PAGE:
Thousands flee wildfire in shelter on Greek island of Rhodes

A wildfire that has raged on the Greek island of Rhodes for six days has forced thousands of tourists and island residents to shelter in schools and indoor stadiums after they were evacuated from coastal villages and resorts.

Coastguard vessels and dozens of private boats carried more than 2000 tourists from beaches on Saturday after the wildfire was fanned by strong winds and rekindled along the southeastern part of the island popular for beaches and ancient ruins.

Many fled their hotels when huge flames reached the seaside villages of Kiotari, Gennadi, Pefki, Lindos, Lardos and Kalathos.

Large groups gathered in the streets under a smoke-filled red sky waiting to be taken to safety.

“We have between 4000 and 5000 people now accommodated at different structures,” Thanasis Virinis, a vice mayor of Rhodes told Mega television on Sunday.

He called for donations of essentials such as mattresses and bedclothes.

One government official told Reuters 19,000 people had been moved from their homes and hotels.

The civil protection ministry did not immediately respond to a request for comment.

Volunteers fought to extinguish a blaze that blackened the hillside and charred buildings near Lindos, one of the island’s most-visited sites and famed for an acropolis perched on a massive rock within medieval walls.

Civil protection has warned of a very high risk of wildfires on Sunday in almost half of Greece, where temperatures were expected to hit 45 degrees Celsius.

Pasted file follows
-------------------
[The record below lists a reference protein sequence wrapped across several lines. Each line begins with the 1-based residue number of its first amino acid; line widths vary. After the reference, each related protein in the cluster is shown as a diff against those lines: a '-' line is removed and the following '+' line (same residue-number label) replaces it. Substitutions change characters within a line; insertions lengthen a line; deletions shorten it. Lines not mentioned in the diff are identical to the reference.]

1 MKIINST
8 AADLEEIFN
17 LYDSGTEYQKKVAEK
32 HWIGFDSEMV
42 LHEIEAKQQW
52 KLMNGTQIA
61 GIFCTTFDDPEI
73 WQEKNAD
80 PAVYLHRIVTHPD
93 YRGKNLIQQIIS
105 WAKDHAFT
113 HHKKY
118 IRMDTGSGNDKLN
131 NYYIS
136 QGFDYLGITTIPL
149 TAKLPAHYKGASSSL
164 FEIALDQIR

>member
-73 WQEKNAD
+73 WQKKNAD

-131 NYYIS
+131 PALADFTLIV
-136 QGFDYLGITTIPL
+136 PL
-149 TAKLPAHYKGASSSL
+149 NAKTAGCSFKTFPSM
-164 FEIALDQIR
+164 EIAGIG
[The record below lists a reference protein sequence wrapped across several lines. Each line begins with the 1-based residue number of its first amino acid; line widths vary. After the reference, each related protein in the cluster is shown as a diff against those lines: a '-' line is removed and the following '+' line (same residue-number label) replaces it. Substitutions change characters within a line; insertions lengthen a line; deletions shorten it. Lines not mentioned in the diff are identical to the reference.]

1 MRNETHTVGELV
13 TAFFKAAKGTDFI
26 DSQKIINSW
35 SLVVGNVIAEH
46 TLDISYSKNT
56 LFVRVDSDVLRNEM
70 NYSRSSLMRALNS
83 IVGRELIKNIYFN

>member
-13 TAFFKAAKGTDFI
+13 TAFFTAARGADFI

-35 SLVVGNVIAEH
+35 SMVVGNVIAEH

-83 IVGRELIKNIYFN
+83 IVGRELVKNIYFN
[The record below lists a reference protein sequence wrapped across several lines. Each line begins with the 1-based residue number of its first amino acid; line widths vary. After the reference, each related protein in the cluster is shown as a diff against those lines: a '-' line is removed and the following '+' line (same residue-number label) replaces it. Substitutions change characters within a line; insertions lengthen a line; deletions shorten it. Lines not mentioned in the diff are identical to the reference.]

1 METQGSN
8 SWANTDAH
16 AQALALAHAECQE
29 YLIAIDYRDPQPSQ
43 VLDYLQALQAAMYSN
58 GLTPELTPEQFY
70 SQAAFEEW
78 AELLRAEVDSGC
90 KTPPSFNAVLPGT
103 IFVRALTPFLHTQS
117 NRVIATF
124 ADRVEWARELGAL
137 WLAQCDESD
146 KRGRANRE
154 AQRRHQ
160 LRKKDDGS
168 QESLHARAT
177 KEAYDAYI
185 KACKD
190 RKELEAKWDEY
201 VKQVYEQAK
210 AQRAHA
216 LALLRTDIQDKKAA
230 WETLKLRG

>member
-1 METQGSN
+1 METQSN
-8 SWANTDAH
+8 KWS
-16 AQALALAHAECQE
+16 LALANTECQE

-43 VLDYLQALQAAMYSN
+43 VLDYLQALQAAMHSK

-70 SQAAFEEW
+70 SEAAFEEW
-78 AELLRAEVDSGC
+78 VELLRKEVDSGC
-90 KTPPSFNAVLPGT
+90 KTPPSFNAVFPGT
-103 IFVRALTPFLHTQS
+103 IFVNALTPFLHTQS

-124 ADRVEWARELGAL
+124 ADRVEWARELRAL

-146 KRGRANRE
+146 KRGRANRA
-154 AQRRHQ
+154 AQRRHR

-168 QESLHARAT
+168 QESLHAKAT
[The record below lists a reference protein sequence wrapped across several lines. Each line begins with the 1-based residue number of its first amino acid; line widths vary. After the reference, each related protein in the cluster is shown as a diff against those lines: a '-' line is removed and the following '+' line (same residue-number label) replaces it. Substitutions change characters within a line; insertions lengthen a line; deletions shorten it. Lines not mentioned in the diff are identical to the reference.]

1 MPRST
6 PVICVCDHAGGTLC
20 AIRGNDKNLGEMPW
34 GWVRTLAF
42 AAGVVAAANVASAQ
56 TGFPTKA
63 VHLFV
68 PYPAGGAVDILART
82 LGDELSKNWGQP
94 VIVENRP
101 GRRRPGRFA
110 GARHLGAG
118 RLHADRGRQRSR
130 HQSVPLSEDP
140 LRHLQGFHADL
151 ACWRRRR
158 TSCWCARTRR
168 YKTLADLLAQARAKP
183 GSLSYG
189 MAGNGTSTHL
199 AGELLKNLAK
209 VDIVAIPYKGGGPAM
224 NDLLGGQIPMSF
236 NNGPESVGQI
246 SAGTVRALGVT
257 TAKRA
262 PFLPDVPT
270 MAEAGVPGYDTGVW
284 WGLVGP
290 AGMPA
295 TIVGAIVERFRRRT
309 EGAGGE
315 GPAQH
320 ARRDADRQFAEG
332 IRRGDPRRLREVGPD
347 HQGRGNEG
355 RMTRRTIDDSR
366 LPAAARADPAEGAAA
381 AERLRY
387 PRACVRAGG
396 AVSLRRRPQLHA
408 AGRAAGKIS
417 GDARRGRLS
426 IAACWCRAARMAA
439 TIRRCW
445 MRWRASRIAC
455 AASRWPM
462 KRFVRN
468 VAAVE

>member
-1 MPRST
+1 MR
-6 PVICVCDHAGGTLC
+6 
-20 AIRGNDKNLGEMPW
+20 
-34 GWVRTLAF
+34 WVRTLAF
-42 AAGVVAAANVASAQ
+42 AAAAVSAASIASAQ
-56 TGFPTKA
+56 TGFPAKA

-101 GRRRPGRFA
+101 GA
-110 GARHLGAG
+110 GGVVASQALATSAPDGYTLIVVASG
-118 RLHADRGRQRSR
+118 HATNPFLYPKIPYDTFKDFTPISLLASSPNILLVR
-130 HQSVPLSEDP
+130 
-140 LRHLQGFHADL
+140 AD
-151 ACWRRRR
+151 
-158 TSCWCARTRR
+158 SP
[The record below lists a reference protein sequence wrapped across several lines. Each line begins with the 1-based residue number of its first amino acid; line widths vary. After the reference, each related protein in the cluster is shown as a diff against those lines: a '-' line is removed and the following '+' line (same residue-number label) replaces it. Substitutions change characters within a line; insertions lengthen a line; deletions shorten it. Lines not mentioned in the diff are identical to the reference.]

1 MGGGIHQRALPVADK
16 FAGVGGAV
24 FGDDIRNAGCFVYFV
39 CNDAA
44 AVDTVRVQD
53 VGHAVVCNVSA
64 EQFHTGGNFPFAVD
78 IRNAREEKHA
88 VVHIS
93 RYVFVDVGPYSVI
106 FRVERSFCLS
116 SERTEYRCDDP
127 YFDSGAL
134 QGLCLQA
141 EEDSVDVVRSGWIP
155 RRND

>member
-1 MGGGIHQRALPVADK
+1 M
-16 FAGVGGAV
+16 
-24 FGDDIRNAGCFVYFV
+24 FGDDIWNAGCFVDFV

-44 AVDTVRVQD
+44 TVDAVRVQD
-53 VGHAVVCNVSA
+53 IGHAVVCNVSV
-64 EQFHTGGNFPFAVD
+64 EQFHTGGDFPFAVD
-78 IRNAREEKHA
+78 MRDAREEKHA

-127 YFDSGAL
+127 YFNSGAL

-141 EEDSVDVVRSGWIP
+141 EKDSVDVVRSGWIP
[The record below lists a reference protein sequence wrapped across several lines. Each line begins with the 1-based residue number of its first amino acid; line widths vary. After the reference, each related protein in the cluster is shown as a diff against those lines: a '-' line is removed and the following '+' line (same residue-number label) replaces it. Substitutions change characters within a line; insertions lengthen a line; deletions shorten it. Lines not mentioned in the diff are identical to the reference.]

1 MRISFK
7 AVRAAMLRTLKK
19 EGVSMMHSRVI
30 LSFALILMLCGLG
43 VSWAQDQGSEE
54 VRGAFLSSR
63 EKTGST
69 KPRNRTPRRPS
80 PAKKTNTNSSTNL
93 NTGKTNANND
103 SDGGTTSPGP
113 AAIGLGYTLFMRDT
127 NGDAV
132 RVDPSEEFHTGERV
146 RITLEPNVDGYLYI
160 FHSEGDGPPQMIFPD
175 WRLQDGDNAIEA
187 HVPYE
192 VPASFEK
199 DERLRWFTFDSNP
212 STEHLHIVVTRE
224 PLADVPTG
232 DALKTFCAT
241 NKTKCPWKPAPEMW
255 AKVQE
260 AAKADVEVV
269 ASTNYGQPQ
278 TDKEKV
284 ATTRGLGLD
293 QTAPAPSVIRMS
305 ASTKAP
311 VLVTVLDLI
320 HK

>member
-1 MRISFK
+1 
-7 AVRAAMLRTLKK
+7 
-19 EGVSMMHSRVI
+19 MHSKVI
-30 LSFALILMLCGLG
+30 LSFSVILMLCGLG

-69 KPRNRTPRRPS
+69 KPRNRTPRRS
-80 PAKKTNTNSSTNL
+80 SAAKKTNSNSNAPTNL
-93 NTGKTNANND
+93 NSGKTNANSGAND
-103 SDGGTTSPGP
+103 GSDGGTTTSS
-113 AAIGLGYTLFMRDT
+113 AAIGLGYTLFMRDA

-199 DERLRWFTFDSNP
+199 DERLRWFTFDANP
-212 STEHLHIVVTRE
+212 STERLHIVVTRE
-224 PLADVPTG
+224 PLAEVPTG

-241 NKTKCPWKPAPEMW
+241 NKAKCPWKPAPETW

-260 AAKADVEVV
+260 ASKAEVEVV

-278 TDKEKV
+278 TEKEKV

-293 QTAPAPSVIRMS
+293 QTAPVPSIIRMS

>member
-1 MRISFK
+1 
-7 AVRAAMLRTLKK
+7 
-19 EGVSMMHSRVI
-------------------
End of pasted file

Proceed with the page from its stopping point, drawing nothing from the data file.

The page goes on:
Heatwaves across Southern Europe and many parts of the world could last until August.

Fires are common in Greece but hotter, drier, windy summers have brought more of them in recent years.

Climate change means heatwaves will become more frequent, an advisor to the World Meteorological Organisation (WMO) said on Saturday.

On Rhodes, the evacuees, including residents from the villages, were housed at hotels, indoor stadiums, conference centres and school buildings, fire brigade spokesman Ioannis Artopoios told Skai radio.

“They have been given food, water and medical help,” he said.

The Greek foreign ministry would assist foreigners who wanted to leave the country at Rhodes airport, he said.

Firefighters backed by aircraft that dropped water battled three fronts on Sunday, setting up firebreaks to prevent flames from spreading to a dense forest or threatening more residential areas.

The fire has scorched swathes of forest and several buildings since breaking out in a mountainous area on Tuesday.

Firefighters are battling dozens of wildfires across the country.

An area west of Athens was among the worst-hit areas, along with Laconia in the southern Peloponnese.


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